4. Turn up the temperature on your air conditioner. A slight increase in the temperature setting of your AC results in a significant reduction in the amount it runs. For example, raising the setting from 72 to 76 can reduce the energy use by 25%. Use a fan and turn up the temperature and you’ll see the savings on your next utility bill.
  5. Raise the temperature on your AC when you’re not at home. There’s a lot of debate on this one, but let me put it to rest – you save considerable energy by turning up your AC when you’re not at home. Yes, you have to crank the AC when you get home, but there is definitely a savings – you will save much more energy doing this than leaving the AC at a constant temperature all the time.
  6. Open the windows at night only if it’s cool and dry. Natural cooling at night is a great way to cool the house only when the air is dry. A big use of air conditioning is to remove moisture from the air so if you open your windows at night or in the morning when it’s really humid out, you’re filling your home with water. After that, your air conditioner has to work overtime to remove that moisture. So resist the temptation to open up the house when the humidity is high.
  7. Turn off lights when you’re not in the room. This is always good advice, but it makes even more sense when it’s hot out. Remember, those lights are little space heaters. The longer they burn, the more your air conditioner has to run to remove the heat that the lights put out.
  8. Replace lights with high-efficiency bulbs. This requires a little investment but it pays off year round. Compact fluorescent and LED bulbs are much more efficient than conventional bulbs mostly because they convert more of the electricity into light. I’ve written more than enough about the direct energy savings from these bulbs. Stop making excuses and replace those bulbs!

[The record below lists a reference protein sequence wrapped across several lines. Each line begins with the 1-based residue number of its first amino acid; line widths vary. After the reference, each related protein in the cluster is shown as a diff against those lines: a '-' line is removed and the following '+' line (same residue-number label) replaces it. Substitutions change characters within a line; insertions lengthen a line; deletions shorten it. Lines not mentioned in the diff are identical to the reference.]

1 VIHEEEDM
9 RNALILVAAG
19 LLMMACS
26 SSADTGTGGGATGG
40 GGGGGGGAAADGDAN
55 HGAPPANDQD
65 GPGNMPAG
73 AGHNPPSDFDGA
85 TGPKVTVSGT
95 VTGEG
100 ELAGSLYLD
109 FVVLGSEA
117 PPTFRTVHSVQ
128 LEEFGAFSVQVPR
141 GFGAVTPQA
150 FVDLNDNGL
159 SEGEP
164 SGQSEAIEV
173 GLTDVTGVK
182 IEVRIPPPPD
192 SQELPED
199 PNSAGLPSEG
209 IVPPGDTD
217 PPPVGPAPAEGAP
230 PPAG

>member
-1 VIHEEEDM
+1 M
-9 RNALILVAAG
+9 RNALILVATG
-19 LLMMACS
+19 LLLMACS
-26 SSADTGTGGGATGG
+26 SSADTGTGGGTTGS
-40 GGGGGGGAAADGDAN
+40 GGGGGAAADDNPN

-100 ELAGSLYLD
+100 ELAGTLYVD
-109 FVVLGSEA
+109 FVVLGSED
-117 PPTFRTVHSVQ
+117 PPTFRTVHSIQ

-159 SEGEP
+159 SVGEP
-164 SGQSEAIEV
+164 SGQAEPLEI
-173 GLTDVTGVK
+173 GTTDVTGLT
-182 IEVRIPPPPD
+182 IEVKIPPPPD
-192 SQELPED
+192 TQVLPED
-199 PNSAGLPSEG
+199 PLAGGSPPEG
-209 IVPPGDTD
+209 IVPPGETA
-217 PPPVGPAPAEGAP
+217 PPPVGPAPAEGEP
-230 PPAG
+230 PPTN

9. Install a new fridge. And recycle your old refrigerator. The old energy hogs throw off an amazing amount of heat. A new, super-efficient fridge can pay for itself in a few years and it will heat your house less.
  10. Add insulation to your attic. If you don’t have at least a foot of insulation in your attic, you’re probably under-insulated. If you have a house from before the 1980’s, chances are, you only have a few inches of insulation. Going from 3 inches to the recommended 14″ of insulation (maybe R-9 to R-42) will reduce the amount of heat moving from your attic into your home by about 80%. A good insulation job is something you’ll appreciate year round.
  11. Shade your windows. Remember, a big reason things get hot is because of sunlight. Ideally, you don’t want direct sunlight entering the windows. The best way is by using trees or bushes to shade the windows. If that’s not possible, exterior awnings do a great job, though many people object to the aesthetics. If that’s you, then get interior cellular shades to block the direct light.
  12. Get windows with heat reflective coatings.  In recent years, window coatings have gotten truly amazing. A good window can block 90% of the heat from entering from the sunlight. This also protects your carpets from damaging UV radiation. An added benefit is that these same windows will hold in more heat during the winter and they’ll be less drafty. So replacing old, leaky, single-glazed windows with tight, low-e, double or triple-glazed windows can make a big difference in your comfort year round.